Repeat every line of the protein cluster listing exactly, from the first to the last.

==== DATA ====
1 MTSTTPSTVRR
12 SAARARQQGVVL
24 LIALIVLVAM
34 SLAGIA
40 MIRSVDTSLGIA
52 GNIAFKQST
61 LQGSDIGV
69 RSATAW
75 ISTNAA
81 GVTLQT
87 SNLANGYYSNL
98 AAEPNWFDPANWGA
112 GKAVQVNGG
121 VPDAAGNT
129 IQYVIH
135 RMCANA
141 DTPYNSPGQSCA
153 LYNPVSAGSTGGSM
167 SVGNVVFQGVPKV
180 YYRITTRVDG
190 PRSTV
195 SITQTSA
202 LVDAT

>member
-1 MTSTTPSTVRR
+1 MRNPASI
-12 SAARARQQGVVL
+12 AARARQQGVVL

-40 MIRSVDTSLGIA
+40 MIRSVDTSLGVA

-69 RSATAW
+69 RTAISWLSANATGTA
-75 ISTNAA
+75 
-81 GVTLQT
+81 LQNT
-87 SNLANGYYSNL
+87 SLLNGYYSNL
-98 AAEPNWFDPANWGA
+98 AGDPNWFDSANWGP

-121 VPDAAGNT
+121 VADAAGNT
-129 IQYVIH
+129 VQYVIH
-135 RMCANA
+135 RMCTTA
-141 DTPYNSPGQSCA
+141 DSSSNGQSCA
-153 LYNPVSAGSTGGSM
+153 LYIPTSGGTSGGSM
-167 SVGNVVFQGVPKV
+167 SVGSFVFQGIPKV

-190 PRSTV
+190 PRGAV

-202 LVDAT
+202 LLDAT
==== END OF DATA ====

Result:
1 MTSTTPSTVRR
12 SAARARQQGVVL
24 LIALIVLVAM
34 SLAGIA
40 MIRSVDTSLGIA
52 GNIAFKQST
61 LQGSDIGV
69 RSATAW
75 ISTNAA
81 GVTLQT
87 SNLANGYYSNL
98 AAEPNWFDPANWGA
112 GKAVQVNGG
121 VPDAAGNT
129 IQYVIH
135 RMCANA
141 DTPYNSPGQSCA
153 LYNPVSAGSTGGSM
167 SVGNVVFQGVPKV
180 YYRITTRVDG
190 PRSTV
195 SITQTSA
202 LVDAT

>member
-1 MTSTTPSTVRR
+1 MRNPASI
-12 SAARARQQGVVL
+12 AARARQQGVVL

-40 MIRSVDTSLGIA
+40 MIRSVDTSLGVA

-69 RSATAW
+69 RTAISWLSANATGTA
-75 ISTNAA
+75 
-81 GVTLQT
+81 LQNT
-87 SNLANGYYSNL
+87 SLLNGYYSNL
-98 AAEPNWFDPANWGA
+98 AGDPNWFDSANWGP

-121 VPDAAGNT
+121 VADAAGNT
-129 IQYVIH
+129 VQYVIH
-135 RMCANA
+135 RMCTTA
-141 DTPYNSPGQSCA
+141 DSSSNGQSCA
-153 LYNPVSAGSTGGSM
+153 LYIPTSGGTSGGSM
-167 SVGNVVFQGVPKV
+167 SVGSFVFQGIPKV

-190 PRSTV
+190 PRGAV

-202 LVDAT
+202 LLDAT